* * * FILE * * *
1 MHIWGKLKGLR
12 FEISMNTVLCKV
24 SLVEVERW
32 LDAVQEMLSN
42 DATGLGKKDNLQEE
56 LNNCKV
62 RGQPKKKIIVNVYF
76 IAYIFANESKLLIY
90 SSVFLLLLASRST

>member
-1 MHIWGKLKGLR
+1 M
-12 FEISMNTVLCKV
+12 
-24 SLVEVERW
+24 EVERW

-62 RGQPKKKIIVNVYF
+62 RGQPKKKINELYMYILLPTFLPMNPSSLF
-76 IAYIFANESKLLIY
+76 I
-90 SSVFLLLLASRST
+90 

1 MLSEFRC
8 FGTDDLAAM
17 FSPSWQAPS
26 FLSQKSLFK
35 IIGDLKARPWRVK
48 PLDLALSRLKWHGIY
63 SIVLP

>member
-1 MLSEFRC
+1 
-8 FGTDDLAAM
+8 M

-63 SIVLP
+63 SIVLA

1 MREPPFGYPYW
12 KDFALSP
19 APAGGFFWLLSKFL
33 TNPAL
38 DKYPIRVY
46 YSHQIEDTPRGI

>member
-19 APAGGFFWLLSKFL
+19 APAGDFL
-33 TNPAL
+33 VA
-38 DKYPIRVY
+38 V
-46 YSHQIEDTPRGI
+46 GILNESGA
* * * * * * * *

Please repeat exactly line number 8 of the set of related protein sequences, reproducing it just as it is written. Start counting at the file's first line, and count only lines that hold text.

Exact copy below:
76 IAYIFANESKLLIY